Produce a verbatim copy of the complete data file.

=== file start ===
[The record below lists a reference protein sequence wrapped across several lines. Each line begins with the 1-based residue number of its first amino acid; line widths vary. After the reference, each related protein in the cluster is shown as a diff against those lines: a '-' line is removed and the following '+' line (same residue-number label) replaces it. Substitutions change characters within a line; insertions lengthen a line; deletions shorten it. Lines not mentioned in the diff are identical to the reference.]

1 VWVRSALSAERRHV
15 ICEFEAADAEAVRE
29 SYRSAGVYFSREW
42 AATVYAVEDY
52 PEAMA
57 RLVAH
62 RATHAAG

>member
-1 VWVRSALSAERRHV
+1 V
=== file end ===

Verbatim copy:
[The record below lists a reference protein sequence wrapped across several lines. Each line begins with the 1-based residue number of its first amino acid; line widths vary. After the reference, each related protein in the cluster is shown as a diff against those lines: a '-' line is removed and the following '+' line (same residue-number label) replaces it. Substitutions change characters within a line; insertions lengthen a line; deletions shorten it. Lines not mentioned in the diff are identical to the reference.]

1 VWVRSALSAERRHV
15 ICEFEAADAEAVRE
29 SYRSAGVYFSREW
42 AATVYAVEDY
52 PEAMA
57 RLVAH
62 RATHAAG

>member
-1 VWVRSALSAERRHV
+1 V